The problem is that engineering hasn't been presented to kids or parents in a way that would seem appealing. It's a boys' club—and that boys' club starts when you're four years old.
As GoldieBlox matured from a prototype in my living room to a company, the biggest challenge was really building an amazing team. The first initial hires are hard to do when you're starting out and you don't have a lot of money to pay anybody. What I did have was a ton of passion for this and a really great social mission, so I was able to find people who were equally as passionate and willing to take a risk.
I had to really be comfortable asking them directly, convincing them to take that leap with me. One of my very first hires was a woman that I used to work with at my last job before I started this company and she had two kids and a mortgage, and she was leaving a very steady job to come work with me at my startup. It took a lot of convincing and a huge leap of faith on her behalf.
An early hire that I made was a woman named Jan who was the former head of operations of Cranium, the board game. She reached out to me because she was a Kickstarter backer and offered to give advice, and I wrote back to her and said, "Thanks a lot, I've got plenty of people giving advice, but I need somebody to actually do the work."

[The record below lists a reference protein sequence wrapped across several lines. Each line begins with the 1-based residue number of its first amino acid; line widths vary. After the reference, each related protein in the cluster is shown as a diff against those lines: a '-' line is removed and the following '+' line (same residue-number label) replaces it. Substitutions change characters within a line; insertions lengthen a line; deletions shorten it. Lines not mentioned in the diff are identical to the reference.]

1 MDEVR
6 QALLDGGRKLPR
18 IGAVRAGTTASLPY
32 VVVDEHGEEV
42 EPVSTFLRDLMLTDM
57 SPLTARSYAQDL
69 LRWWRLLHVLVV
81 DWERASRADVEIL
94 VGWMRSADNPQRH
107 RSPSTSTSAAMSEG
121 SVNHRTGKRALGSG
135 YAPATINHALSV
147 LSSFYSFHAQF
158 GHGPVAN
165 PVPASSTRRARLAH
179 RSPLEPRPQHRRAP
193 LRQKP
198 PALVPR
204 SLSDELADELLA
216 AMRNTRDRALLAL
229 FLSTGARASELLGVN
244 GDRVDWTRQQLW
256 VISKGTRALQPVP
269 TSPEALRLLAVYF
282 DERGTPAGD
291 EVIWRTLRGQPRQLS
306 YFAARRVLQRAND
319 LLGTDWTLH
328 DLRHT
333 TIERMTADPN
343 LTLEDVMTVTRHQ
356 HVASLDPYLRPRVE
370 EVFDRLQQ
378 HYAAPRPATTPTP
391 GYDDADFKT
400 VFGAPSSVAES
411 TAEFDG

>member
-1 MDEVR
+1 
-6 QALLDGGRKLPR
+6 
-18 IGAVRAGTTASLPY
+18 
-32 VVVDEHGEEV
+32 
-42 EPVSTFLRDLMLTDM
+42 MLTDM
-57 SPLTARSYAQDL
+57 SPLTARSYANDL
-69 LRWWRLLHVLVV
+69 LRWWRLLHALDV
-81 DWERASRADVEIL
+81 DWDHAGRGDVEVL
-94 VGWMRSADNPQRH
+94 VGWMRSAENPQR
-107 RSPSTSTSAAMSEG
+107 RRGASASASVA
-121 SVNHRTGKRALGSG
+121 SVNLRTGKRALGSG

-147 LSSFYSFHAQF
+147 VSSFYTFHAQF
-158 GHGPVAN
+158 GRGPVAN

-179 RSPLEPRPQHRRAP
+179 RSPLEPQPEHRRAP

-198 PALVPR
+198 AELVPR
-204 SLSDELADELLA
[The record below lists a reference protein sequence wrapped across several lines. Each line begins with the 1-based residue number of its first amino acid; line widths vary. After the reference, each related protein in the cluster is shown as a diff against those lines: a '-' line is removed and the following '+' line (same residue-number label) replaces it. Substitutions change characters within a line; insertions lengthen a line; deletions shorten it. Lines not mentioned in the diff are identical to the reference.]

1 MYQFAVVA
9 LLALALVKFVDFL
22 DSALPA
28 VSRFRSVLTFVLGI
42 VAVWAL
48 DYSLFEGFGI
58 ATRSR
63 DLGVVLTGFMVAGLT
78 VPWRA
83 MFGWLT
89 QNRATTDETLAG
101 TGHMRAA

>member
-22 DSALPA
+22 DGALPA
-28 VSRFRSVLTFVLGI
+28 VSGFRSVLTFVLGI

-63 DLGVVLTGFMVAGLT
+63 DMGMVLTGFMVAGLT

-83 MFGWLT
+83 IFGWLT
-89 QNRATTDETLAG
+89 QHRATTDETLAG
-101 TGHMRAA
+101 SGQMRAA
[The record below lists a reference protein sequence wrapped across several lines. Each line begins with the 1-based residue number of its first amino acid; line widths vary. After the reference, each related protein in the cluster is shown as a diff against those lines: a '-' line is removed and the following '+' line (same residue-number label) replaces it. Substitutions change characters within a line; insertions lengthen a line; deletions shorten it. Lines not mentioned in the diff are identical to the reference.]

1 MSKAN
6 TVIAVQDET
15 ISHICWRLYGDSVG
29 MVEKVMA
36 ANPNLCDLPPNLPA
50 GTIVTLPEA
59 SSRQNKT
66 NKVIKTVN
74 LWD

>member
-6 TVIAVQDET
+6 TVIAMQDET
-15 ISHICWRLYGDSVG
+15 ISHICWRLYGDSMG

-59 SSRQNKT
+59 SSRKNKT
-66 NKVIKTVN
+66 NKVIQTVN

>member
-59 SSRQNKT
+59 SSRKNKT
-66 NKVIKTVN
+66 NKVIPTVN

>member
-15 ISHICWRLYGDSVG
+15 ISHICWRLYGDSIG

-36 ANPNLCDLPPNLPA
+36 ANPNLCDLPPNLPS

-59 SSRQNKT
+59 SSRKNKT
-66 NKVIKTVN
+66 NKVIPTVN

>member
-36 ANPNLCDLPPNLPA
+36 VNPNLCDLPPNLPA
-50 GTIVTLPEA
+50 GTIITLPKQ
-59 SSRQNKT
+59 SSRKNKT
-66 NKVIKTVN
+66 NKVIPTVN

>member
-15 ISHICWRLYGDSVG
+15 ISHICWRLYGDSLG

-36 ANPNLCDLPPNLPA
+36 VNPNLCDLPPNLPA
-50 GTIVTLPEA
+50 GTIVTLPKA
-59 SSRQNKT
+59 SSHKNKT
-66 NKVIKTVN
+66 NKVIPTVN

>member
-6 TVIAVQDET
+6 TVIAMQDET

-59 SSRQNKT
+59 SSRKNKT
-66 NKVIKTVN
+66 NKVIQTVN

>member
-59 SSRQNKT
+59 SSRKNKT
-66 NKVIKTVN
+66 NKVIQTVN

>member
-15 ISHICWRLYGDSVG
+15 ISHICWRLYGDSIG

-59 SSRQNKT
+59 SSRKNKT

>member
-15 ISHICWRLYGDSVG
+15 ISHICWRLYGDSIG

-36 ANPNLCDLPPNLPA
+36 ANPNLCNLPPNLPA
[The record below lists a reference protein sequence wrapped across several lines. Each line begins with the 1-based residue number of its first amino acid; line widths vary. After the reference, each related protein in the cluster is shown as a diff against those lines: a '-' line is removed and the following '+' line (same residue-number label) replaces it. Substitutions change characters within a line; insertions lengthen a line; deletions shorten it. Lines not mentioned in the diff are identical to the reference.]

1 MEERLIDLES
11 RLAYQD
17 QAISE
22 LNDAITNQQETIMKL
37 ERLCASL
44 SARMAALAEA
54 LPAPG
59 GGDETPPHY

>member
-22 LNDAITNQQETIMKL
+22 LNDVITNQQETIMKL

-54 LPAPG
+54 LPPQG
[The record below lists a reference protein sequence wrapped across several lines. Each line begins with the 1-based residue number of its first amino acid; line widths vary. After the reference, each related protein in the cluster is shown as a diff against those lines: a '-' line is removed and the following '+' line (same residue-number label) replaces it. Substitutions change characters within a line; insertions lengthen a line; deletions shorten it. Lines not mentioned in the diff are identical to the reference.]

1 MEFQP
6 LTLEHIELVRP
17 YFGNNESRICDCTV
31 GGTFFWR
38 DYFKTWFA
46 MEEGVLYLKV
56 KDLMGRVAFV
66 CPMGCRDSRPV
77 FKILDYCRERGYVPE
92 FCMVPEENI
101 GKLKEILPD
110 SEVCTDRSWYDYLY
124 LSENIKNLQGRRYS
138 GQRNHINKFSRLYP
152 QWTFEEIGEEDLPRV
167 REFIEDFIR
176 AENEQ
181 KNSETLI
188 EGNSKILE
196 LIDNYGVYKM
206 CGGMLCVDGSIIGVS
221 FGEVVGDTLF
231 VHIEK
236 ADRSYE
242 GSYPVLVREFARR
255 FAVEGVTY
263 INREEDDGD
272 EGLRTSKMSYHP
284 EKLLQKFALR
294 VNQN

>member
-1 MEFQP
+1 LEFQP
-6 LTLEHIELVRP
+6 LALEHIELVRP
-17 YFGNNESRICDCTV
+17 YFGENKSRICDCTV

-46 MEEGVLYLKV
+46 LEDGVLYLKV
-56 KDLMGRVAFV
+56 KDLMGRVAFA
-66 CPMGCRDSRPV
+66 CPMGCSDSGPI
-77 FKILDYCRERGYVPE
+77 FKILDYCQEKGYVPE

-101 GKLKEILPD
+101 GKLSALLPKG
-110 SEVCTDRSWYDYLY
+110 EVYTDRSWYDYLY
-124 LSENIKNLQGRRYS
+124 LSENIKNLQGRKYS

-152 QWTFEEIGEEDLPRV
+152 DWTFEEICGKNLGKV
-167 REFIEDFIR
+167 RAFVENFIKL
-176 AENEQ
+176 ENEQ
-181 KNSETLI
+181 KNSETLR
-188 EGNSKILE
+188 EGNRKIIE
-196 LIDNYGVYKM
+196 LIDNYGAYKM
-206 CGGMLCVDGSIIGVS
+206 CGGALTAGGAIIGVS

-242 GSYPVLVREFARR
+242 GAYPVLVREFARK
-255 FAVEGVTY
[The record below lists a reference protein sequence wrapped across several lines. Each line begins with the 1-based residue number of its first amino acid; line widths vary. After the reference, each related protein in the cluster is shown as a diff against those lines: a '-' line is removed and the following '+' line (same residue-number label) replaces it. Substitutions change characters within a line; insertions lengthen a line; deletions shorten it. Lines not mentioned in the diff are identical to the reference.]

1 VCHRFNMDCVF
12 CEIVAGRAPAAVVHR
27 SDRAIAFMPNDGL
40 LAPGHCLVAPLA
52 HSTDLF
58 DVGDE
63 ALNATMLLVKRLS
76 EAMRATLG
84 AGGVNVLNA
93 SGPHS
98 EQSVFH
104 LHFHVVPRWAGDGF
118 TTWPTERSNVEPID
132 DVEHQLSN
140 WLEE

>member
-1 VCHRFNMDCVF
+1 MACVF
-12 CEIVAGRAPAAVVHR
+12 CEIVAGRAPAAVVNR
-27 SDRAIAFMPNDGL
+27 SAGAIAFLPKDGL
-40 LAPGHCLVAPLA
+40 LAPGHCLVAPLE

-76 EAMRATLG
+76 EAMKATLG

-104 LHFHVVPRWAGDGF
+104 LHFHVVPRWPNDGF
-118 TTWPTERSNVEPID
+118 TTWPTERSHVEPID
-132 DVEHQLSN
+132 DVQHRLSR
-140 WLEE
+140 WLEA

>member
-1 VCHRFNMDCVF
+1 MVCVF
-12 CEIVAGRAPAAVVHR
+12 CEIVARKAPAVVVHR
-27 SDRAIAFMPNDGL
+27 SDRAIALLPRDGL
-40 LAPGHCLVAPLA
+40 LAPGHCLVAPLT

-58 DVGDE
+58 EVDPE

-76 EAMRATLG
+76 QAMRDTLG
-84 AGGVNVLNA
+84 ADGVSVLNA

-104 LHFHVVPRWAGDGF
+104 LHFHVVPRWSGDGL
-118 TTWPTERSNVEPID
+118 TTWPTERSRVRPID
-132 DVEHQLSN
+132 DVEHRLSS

It was pretty audacious of me to even suggest to her that she could come work for me. She was almost twice my age and incredibly over-qualified, but we needed her. Lessons learned there: taking the time and finding the very best people and not being afraid to ask somebody. Some of the people on my team I reached out to be my advisor, and a couple months later they ended up accepting a job.
We have different background and skills, but we're all really passionate about the mission—for the next generation of kids, growing up with opportunities they wouldn't have considered before.
People want to make a dent, they want to have meaningful work, use their skills toward something where they can make a mark. I can provide that for them at GoldieBlox. If you're working for GoldieBlox, every day you get to see handwritten letters and videos and photos and messages from kids—and it's incredibly fulfilling for everybody.
We have these audacious goals, like get an ad on the Super Bowl. We had that written on the wall before we ever heard about the Intuit competition. We have another goal, which we haven't done yet: GoldieBlox on the moon. Another one was $1 million on Kickstarter. We didn't quite make that much but we ended up getting a million dollars in pre-orders a month after Kickstarter. We get fired up about these incredibly audacious goals, and what's surprising is you can actually hit them. When you hit a goal like that, this whole thing becomes all the more believable, that what we're doing is going to work.